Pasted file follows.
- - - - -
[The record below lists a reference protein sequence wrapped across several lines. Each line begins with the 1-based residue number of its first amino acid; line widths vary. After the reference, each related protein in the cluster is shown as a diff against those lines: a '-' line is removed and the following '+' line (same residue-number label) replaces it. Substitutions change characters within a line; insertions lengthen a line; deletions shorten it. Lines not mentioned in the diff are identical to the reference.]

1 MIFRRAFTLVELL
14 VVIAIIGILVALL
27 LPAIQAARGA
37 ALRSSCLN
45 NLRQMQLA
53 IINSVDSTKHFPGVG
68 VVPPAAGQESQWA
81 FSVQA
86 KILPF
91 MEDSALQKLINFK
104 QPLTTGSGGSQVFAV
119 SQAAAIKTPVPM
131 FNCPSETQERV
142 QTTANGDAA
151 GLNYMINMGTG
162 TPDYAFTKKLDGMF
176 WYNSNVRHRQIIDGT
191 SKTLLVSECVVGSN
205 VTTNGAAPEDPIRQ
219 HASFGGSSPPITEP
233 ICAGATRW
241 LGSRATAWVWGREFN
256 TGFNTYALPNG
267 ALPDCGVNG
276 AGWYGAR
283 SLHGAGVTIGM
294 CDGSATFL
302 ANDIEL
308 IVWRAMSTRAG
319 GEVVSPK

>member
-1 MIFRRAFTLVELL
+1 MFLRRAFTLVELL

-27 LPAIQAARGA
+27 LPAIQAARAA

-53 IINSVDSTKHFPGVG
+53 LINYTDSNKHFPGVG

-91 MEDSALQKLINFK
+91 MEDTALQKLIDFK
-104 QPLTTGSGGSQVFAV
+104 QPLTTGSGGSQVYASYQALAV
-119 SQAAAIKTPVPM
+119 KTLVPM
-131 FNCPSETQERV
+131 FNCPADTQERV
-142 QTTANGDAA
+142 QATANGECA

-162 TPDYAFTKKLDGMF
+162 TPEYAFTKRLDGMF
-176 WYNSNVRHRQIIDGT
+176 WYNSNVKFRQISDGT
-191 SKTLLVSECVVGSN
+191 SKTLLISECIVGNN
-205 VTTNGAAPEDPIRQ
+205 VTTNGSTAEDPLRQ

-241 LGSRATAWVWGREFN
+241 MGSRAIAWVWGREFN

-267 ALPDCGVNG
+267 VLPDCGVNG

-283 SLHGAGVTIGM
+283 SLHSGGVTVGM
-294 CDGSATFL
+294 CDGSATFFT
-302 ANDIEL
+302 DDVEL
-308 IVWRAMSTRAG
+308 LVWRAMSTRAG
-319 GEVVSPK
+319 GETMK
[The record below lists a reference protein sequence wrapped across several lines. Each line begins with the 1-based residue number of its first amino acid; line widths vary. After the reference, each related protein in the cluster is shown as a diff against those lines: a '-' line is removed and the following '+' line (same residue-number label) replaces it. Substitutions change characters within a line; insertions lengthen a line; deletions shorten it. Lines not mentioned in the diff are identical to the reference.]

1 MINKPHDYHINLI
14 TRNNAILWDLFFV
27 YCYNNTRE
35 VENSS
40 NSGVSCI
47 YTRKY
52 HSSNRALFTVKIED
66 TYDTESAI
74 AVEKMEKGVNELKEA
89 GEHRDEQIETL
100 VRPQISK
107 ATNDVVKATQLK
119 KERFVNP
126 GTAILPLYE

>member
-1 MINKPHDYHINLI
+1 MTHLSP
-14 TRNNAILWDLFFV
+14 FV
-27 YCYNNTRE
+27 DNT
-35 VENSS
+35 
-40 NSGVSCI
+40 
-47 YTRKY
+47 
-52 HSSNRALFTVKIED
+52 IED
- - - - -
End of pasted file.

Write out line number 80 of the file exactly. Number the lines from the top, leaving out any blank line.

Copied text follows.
74 AVEKMEKGVNELKEA